Clara Fernandez-Vara is an Associate Arts Professor at New York University. Her background is in literature and performance studies, but she quickly began looking at how text can change meaning when it is enacted and how action or actors or context can change the storytelling in action. Once she stumbled upon a gothic story that made her realize that there were patterns in stories from the nineteenth century that felt like a video game. This is how she began looking at video-game playing as a type of performance and she also began making video games. She obtained her PhD at the Georgia Institute of Technology and was a postdoctoral researcher in the Comparative Media Studies department at MIT.

Á. Bakk: I read in the foreword of your book Introduction To Game Analysis that you consider games as a medium that only takes place when “communication takes place as a constant cycle of players making sense of the game, figuring out what they want to do, and seeing what happens.” How would you define the similarities between performance art and video games? Do they have the same features, since they belong to the same medium?

C. Fernandez-Vara: I think that the way we would maybe extend how the performing arts also include interactive media and digital media, in general, is because of the need for a different kind of literacy, that is not only understanding what you are watching but also understanding how you are participating in that environment. A lot of this was inspired by Janet Murray’s work: she also talks about digital participatory environments. This also shapes the performing arts a bit: the performer and the audience are together, but the role of the creator is more about facilitating and giving tools for performing. We can also create games that are very specific: they talk about what they want the player to do, almost like improvised theatre. So what people do in Minecraft is that they are in an environment, they have cues about what they want to do, they can be farmers, they can mine, they can build houses, etc. All these are verbs and dramatic actions that we are facilitating through game design.

Á. Bakk: This could be more applicable to immersive theatre. What do you think about walking simulators–how can they engage their players to really walk along?

C. Fernandez-Vara: I’m one of the defenders of walking simulators because their art is not something new. As one of the first creators in the genre, Dan Pinchbeck, was saying: What if we take a first-person-shooter engine and we make a game that is not about shooting? (not that shooting is required of these games). What if we can explore the space in the first person? For those of us who do enjoy that genre, the motivation to play these games is to figure out the story; this way we become a type of detective. If we want to provide players the motivation to explore the space, we can borrow devices from theatre: for example, by having interesting objects that might seem to work in a specific way. There is a lot that we can borrow from theme parks too. They are designed to encourage navigation in specific ways: good theme parks and good architectural design give you a sense of depth that makes you want to go further. The fun of these games is putting the story together: the story becomes a puzzle that you have to assemble through your navigation. There is more than just walking. It is hard to make a game about just exploring the space, because it does require a lot of set design. Architectural design is a given point; it’s telling stories through things rather than people, so there are many things that you can also include in a way to make the world feel deeper, for example, when you try to orient yourself. A lot of the stories are told in absentia; they have no characters, because modeling and animating characters is expensive. You tell their stories through their objects. But in dramaturgy and in creative writing we were always told that characters drive the story. But how do you tell this story without them being there for technical reasons? You can have voice-over, you can have dialogue, you can have the text, but also there are objects and props that become storytelling devices in a way that cinema uses props; in theatre, they are more part of the dramatic action–this is also very similar to walking simulators. They are the leftover objects which are going to tell the story that is prompting the player to interpret the space. It is not something completely new, but it is a scale that dramaturgs in new media need to develop in a way we haven’t seen before.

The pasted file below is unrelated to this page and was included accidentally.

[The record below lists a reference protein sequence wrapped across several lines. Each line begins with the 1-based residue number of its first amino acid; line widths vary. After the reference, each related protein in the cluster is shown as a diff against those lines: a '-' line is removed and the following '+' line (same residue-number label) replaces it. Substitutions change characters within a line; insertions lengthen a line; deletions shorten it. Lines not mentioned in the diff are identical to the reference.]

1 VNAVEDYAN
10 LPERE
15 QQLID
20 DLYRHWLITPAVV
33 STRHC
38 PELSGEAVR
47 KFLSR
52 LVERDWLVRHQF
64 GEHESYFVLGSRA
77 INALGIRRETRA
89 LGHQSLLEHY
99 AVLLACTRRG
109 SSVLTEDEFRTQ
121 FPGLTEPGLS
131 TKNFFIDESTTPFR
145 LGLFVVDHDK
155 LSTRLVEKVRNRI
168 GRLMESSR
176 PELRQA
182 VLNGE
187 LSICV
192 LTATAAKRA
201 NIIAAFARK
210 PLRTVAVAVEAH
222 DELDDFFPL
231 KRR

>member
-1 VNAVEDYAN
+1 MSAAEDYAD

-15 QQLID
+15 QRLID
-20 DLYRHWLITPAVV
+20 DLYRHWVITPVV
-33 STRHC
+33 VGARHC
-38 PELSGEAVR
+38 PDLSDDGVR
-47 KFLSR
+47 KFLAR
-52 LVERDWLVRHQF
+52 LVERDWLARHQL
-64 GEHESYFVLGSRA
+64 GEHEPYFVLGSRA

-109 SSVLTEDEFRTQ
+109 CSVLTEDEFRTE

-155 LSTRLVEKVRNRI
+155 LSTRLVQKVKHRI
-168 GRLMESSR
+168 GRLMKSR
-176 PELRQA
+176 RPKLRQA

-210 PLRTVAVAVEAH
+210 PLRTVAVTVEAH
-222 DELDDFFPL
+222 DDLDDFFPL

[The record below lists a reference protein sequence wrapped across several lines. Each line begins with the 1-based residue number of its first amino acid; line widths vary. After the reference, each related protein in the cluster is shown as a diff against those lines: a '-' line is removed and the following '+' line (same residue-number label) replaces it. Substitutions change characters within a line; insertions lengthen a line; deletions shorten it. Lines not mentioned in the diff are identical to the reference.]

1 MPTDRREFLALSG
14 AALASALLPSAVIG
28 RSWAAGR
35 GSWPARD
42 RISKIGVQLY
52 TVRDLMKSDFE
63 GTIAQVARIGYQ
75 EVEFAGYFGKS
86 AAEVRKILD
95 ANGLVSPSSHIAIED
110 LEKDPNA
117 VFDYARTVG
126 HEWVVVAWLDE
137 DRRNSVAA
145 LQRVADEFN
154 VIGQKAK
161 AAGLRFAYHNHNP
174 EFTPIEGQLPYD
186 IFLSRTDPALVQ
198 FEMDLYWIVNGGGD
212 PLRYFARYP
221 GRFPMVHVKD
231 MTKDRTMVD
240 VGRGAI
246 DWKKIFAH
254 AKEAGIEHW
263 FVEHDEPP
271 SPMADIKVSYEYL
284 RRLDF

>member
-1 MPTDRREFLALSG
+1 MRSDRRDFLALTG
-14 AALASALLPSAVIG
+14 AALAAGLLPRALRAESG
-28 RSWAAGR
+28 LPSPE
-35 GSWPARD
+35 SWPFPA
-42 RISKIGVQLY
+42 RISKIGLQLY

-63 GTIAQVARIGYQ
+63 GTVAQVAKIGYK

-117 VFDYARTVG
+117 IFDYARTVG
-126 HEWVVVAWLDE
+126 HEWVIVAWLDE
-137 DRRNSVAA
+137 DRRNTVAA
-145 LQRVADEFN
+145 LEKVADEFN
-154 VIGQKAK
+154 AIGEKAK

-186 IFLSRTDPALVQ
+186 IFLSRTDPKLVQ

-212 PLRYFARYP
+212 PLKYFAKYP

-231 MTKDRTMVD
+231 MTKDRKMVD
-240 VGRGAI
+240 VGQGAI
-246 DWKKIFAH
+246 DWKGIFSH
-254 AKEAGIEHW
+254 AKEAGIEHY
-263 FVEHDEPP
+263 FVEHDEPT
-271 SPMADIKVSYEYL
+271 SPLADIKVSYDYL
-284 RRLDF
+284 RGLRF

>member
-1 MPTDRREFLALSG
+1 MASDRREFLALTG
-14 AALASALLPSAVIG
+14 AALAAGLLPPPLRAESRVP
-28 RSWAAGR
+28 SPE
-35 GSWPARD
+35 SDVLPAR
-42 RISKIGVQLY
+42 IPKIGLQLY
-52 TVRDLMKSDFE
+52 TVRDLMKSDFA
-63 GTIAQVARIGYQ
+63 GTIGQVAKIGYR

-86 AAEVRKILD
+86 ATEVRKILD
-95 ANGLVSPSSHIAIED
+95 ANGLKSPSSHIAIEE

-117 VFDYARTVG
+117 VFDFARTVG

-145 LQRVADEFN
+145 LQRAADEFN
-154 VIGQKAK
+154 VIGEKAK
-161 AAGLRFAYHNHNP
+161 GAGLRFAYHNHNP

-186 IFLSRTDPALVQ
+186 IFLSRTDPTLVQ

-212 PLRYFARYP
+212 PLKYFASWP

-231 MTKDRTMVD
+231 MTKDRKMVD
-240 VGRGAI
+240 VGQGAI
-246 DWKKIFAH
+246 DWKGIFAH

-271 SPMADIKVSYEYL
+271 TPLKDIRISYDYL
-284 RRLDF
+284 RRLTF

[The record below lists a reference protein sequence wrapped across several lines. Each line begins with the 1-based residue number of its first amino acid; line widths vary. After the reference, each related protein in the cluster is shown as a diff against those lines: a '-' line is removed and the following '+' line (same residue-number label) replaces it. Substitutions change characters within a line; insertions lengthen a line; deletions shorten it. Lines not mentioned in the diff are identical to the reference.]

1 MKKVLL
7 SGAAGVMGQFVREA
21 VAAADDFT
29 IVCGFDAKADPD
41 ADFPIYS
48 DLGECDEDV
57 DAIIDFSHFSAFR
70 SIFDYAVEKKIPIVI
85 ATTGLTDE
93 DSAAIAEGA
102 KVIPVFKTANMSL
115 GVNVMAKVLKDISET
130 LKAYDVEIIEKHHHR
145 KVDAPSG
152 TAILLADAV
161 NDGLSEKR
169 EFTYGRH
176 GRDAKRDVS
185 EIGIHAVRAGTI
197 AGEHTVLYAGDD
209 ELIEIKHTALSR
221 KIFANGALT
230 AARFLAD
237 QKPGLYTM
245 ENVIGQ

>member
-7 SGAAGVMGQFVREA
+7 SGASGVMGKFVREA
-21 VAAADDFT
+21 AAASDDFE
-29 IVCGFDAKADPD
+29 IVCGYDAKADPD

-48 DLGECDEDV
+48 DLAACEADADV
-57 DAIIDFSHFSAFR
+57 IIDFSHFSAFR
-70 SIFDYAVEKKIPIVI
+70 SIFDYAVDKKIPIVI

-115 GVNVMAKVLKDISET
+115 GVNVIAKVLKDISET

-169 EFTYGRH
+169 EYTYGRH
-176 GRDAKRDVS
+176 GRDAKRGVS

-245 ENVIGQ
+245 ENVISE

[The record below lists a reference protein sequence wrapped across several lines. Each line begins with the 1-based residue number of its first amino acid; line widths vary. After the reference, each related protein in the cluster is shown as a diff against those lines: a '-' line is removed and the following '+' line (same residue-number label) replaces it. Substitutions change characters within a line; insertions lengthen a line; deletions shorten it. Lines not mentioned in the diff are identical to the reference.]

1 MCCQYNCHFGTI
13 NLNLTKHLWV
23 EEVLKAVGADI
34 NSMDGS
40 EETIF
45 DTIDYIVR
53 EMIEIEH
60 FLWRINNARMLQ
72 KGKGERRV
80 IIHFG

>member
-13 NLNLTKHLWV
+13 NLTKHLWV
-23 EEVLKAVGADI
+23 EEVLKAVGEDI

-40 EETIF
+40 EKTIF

Á. Bakk: What are the boundaries of a narrative space? What is it that you can’t tell by using narrative space?

C. Fernandez-Vara: One thing that is trickier to do through space is creating dramatic urgency: you can create a certain pacing, through designing the navigation; you can tell and distribute the story by designing the levels in a specific way. Again, this is very similar to how architects design the flow within a building. One thing that theatre does that actors can also provide is dramatic urgency: seeing the body of the actor going through conflict. What comes second hand through the space is that we are not getting that kind of sense of vividness: it is similar to the difference between indirect and direct speech. Also, similarly, it applies to vividness: when we see violence onstage and bodies getting hurt, there is something that hurts us too. In other forms of games, because of their nature, the repetitiveness can also lose impact. This took me to one of the things that I have been working on in the last year: I had the chance to work with Ken Perlin and to use his Holojam system to work on theatrical experiments: we actually worked on a short play based on Alice In Wonderland. What the Holojam does is create a virtual reality space with multiple users, and we can have an audience and an actor in VR live but without having cables, etc. We had live actors and we could only track their head and hands. They were kind of puppeteering their avatars, and their movement lent them this liveliness. We also took some advantage of the VR environment: changing sets, changing costumes, changing size. But even in this case, the vividness of the actors could help us kind of cover up the system’s problems. When things broke down, the actors were improvising in ways that if you do not have a live actor, you cannot really do. This is an example of how having an actor, a body, does lend that kind of vividness that we have while watching a play, but we do not have that in games. In games when we see a character, we see “this is me.” In theatre we would say “our little puppet,” but in video games, we say “I’m Mario.” All these things are kind of the new ways of embodiment. This way we are players and performers, and part of our performances is embodiment.